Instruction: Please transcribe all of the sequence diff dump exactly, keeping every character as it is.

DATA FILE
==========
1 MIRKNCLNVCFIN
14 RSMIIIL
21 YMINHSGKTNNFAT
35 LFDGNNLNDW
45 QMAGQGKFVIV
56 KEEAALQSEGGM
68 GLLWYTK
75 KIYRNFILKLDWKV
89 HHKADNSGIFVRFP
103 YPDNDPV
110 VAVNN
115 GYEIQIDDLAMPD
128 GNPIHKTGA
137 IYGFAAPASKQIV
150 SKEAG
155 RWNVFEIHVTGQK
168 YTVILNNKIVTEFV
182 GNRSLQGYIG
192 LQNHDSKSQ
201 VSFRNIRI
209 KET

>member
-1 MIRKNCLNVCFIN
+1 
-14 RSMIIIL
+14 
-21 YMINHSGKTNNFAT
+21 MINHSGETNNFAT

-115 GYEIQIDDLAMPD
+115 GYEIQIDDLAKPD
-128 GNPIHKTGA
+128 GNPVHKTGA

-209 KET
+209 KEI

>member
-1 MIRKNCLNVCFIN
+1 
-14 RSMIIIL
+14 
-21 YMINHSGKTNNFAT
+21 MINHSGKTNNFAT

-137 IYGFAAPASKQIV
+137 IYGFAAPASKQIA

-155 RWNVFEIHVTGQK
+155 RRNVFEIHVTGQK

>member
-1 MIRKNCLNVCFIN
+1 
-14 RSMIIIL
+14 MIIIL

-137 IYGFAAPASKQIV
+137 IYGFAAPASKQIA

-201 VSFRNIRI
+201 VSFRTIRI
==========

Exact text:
1 MIRKNCLNVCFIN
14 RSMIIIL
21 YMINHSGKTNNFAT
35 LFDGNNLNDW
45 QMAGQGKFVIV
56 KEEAALQSEGGM
68 GLLWYTK
75 KIYRNFILKLDWKV
89 HHKADNSGIFVRFP
103 YPDNDPV
110 VAVNN
115 GYEIQIDDLAMPD
128 GNPIHKTGA
137 IYGFAAPASKQIV
150 SKEAG
155 RWNVFEIHVTGQK
168 YTVILNNKIVTEFV
182 GNRSLQGYIG
192 LQNHDSKSQ
201 VSFRNIRI
209 KET

>member
-1 MIRKNCLNVCFIN
+1 
-14 RSMIIIL
+14 
-21 YMINHSGKTNNFAT
+21 MINHSGETNNFAT

-115 GYEIQIDDLAMPD
+115 GYEIQIDDLAKPD
-128 GNPIHKTGA
+128 GNPVHKTGA

-209 KET
+209 KEI

>member
-1 MIRKNCLNVCFIN
+1 
-14 RSMIIIL
+14 
-21 YMINHSGKTNNFAT
+21 MINHSGKTNNFAT

-137 IYGFAAPASKQIV
+137 IYGFAAPASKQIA

-155 RWNVFEIHVTGQK
+155 RRNVFEIHVTGQK

>member
-1 MIRKNCLNVCFIN
+1 
-14 RSMIIIL
+14 MIIIL

-137 IYGFAAPASKQIV
+137 IYGFAAPASKQIA

-201 VSFRNIRI
+201 VSFRTIRI